A stone tablet dating back to the Wanli Period of the Ming Dynasty (1368-1644) was unearthed in a village in North China's Hebei Province, local authorities said Tuesday.
The stone tablet was found when villagers in Nanyutai village, Ningjin county, were repairing a road. It was buried about two meters underground.
The well-preserved tablet measures 246 centimeters in height, 90 centimeters in width and 29 centimeters in thickness and has a pedestal carved with turtle patterns.
There is also a clear inscription on the tablet, recording in detail the reasons for and process of a temple's construction. It also shows the names of those who donated money and the positive significance of a temple on the well-being of the local people, said Ju Lining, an official of Ningjin county.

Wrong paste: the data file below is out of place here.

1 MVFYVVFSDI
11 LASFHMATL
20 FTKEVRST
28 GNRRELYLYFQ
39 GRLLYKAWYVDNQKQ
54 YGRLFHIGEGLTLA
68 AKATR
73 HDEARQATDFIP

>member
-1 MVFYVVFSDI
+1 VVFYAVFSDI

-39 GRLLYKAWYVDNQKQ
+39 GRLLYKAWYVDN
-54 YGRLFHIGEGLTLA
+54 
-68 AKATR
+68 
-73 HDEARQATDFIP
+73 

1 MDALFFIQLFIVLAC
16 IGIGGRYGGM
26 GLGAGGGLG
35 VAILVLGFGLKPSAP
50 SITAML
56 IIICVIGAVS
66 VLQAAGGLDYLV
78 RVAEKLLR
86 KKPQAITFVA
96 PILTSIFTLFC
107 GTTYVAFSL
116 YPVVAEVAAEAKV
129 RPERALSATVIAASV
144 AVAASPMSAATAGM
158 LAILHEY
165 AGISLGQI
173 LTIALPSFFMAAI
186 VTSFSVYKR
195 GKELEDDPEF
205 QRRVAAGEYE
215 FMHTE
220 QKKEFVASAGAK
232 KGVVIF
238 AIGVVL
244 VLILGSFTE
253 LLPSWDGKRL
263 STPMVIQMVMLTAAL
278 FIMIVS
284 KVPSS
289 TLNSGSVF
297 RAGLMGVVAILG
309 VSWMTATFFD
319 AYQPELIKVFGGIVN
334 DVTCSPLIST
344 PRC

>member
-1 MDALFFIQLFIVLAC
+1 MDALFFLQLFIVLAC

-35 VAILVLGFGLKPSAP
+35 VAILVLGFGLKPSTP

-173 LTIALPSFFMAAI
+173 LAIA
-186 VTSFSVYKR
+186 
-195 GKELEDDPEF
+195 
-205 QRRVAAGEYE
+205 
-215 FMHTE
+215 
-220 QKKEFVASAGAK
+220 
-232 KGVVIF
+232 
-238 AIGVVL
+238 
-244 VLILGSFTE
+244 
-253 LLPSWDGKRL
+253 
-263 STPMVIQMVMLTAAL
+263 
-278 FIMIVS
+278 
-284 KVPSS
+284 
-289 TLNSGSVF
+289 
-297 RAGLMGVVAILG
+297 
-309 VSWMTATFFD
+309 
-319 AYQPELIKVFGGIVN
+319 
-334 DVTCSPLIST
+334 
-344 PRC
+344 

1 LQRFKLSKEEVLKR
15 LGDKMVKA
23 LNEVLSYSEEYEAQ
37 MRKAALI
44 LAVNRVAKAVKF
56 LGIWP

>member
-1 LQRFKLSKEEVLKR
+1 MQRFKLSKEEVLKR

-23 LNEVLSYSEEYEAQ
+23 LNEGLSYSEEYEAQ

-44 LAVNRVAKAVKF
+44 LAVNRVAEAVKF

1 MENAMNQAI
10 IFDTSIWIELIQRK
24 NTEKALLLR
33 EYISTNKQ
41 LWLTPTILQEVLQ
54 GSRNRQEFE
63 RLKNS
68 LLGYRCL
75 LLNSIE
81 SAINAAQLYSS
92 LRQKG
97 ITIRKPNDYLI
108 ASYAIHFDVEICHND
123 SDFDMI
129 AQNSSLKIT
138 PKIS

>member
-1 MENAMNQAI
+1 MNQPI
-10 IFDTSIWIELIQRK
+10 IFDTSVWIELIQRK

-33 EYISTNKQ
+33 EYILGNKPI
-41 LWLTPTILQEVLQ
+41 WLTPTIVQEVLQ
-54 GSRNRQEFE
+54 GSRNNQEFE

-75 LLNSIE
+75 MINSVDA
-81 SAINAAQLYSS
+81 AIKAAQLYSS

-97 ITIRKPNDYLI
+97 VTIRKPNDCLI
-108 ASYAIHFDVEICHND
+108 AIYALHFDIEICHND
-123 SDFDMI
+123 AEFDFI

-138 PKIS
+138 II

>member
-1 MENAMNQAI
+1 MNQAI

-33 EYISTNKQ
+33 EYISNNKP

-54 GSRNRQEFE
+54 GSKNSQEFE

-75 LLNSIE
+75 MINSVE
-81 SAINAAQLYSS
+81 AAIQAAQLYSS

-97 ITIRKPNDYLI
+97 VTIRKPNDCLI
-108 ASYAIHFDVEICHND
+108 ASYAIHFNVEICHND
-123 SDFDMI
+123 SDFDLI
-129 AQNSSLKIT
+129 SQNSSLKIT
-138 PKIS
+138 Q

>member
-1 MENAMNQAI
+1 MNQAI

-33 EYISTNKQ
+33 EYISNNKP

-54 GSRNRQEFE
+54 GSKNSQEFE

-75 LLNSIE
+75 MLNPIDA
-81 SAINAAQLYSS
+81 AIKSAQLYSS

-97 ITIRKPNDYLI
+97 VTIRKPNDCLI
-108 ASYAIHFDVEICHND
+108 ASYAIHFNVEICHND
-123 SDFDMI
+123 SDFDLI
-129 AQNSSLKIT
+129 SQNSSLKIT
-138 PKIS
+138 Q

"Nanyutai village is an ancient village with more than 1,000 years of history. The discovery of the stone tablet is of great significance to the study of folk customs, calligraphy and carving techniques. It also details religious and cultural inheritance and the changes of ancient villages in central and southern Hebei," Ju added.
Shall not be reproduced without permission：ZHAO CITY » 400-year-old stone tablet discovered in North China’s Hebei Province